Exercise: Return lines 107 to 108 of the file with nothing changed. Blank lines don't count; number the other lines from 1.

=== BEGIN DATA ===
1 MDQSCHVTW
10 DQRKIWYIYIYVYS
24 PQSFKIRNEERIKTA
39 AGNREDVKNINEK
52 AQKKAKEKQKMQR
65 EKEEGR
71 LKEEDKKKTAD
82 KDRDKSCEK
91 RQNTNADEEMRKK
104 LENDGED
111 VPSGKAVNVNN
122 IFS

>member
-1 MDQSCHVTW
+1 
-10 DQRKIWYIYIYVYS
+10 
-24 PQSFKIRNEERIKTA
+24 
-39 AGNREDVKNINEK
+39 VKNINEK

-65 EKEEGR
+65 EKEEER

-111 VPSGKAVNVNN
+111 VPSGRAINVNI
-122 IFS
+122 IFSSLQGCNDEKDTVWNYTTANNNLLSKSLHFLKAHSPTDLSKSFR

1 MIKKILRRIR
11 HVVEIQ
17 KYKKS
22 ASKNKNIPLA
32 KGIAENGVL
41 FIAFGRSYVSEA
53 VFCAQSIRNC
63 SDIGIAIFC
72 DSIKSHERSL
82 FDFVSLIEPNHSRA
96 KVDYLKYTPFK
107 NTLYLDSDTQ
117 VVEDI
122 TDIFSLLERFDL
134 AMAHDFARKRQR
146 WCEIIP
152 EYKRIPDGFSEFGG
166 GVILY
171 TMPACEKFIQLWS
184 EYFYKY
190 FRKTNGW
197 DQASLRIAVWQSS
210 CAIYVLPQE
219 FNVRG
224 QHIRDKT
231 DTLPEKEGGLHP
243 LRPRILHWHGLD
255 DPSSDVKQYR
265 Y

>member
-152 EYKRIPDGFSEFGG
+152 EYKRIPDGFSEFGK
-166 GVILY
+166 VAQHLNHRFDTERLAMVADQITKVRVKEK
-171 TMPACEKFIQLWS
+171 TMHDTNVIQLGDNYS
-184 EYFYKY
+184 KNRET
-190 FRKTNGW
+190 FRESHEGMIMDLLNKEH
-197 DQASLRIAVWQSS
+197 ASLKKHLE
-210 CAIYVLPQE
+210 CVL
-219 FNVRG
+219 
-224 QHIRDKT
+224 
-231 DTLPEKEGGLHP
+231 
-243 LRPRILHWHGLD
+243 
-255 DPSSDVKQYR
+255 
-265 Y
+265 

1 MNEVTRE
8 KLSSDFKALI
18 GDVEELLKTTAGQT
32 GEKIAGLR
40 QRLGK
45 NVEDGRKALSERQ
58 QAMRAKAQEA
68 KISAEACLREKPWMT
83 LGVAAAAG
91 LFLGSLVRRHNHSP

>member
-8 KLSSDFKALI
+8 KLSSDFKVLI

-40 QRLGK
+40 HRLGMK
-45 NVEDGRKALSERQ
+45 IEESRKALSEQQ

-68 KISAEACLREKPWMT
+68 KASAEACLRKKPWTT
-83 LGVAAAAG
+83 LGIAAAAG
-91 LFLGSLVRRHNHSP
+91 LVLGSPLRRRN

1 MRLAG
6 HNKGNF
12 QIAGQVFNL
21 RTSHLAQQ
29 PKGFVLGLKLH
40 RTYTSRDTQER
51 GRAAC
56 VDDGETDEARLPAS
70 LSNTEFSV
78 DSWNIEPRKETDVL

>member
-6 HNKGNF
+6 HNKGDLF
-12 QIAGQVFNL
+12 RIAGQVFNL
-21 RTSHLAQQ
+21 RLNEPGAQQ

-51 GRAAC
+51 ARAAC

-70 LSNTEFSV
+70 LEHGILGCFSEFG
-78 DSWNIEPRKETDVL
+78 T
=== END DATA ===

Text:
1 MRLAG
6 HNKGNF